Activation of tissue macrophages from aids patients: In vitro response of aids alveolar macrophages to lymphokines and interferon-γ
Acquired Immunodeficiency Syndrome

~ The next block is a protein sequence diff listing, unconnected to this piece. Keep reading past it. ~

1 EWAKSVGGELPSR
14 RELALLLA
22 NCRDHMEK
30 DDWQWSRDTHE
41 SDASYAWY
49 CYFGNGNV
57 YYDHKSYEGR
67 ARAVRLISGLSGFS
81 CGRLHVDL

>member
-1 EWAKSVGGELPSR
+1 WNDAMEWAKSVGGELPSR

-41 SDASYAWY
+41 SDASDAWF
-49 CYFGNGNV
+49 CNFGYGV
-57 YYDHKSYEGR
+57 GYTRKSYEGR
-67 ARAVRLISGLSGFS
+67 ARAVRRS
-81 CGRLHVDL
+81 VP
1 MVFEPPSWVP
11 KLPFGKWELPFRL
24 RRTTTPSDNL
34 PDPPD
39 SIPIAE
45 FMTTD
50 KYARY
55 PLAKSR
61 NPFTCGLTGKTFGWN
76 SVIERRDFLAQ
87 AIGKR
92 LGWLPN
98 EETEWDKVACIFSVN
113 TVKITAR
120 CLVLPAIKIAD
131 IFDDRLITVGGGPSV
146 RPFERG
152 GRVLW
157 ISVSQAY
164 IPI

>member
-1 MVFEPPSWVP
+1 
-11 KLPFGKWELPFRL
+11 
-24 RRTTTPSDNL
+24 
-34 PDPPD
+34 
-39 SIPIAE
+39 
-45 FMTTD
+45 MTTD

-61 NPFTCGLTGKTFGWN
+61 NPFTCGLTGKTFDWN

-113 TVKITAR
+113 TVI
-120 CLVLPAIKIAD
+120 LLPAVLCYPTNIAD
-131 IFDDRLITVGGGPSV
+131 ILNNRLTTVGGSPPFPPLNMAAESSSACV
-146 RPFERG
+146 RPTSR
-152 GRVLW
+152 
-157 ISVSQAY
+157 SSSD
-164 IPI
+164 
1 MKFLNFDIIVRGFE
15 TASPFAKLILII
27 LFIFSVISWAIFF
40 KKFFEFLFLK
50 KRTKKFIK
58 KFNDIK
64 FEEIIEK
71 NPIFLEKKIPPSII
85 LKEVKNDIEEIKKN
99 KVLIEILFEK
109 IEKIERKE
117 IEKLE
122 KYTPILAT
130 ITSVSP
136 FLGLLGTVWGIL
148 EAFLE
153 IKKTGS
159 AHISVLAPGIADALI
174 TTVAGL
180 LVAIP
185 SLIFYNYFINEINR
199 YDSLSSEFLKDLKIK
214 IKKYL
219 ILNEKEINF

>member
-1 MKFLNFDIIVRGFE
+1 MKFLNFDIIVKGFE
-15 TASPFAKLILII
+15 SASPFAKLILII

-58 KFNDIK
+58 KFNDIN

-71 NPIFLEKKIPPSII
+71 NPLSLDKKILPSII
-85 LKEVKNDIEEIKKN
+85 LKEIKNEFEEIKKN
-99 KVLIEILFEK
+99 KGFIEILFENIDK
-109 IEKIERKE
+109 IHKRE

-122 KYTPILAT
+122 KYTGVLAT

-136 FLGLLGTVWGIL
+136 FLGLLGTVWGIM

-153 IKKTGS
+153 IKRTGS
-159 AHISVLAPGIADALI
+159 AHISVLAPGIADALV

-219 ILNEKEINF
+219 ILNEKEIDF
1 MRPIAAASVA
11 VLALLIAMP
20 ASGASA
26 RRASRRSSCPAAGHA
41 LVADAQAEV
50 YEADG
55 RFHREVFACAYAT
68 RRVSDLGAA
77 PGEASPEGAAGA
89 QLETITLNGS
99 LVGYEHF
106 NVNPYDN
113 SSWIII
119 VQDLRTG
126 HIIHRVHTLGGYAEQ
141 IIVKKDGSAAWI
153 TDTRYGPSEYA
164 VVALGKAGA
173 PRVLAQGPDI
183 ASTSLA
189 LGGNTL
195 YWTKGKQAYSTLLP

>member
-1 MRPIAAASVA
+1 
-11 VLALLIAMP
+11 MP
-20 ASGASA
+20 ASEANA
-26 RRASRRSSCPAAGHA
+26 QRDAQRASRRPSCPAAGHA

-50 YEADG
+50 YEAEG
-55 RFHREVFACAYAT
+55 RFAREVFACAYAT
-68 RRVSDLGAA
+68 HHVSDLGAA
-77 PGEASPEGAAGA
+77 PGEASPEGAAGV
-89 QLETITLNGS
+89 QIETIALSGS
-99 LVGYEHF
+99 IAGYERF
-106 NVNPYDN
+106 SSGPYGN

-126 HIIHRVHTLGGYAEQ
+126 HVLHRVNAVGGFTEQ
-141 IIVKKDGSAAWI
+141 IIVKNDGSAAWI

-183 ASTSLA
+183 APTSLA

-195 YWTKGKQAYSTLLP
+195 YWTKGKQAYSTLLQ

To test the hypothesis that tissue macrophages from AIDS patients have no intrinsic defects in either antimicrobial activity or in the capacity to respond to T cell-derived activating stimuli, alveolar macrophages from 11 patients were treated with crude lymphokines produced by healthy donors. After 72 hr of pretreatment with 10% mitogen- or antigen-induced crude lymphokines (which contained 300 U/ml of interferon-gamma [IFN-gamma]), AIDS alveolar macrophages generated twofold to threefold more H2O2 and readily inhibited the replication of the intracellular pathogens Toxoplasma gondii and Chlamydia psittaci. These responses were indistinguishable from those displayed by activated alveolar cells from 12 non-AIDS patients and three healthy volunteers. As judged by the abrogating effects of a neutralizing anti-human IFN-gamma monoclonal antibody, lymphokine-induced alveolar macrophage activation appeared to be largely IFN-gamma-dependent; thus, macrophages were also stimulated with recombinant (r)IFN-gamma alone. Seventy-two hours of treatment with 300 U/ml of rIFN-gamma resulted in both enhanced oxidative and antimicrobial activity comparable to that achieved by crude lymphokines, and the responsiveness of AIDS alveolar macrophages to rIFN-gamma was identical to control cells. These in vitro results suggest that tissue mononuclear phagocytes from AIDS patients a) are free of apparent defects in intracellular antimicrobial activity, b) are fully responsive to activating T cell products, and c) support the use of IFN-gamma as a potential macrophage-activating immunotherapeutic agent in AIDS-related opportunistic infections.